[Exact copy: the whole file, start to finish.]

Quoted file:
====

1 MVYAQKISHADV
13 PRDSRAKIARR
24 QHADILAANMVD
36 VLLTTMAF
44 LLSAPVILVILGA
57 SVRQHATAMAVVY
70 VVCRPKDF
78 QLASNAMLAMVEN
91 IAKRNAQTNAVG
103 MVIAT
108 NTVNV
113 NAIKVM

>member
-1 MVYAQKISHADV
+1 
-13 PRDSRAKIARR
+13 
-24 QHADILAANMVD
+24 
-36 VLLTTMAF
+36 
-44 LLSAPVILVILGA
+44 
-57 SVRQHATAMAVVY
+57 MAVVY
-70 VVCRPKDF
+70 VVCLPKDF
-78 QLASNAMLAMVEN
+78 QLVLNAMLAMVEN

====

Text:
1 MVYAQKISHADV
13 PRDSRAKIARR
24 QHADILAANMVD
36 VLLTTMAF
44 LLSAPVILVILGA
57 SVRQHATAMAVVY
70 VVCRPKDF
78 QLASNAMLAMVEN
91 IAKRNAQTNAVG
103 MVIAT
108 NTVNV
113 NAIKVM

>member
-1 MVYAQKISHADV
+1 
-13 PRDSRAKIARR
+13 
-24 QHADILAANMVD
+24 
-36 VLLTTMAF
+36 
-44 LLSAPVILVILGA
+44 
-57 SVRQHATAMAVVY
+57 MAVVY
-70 VVCRPKDF
+70 VVCLPKDF
-78 QLASNAMLAMVEN
+78 QLVLNAMLAMVEN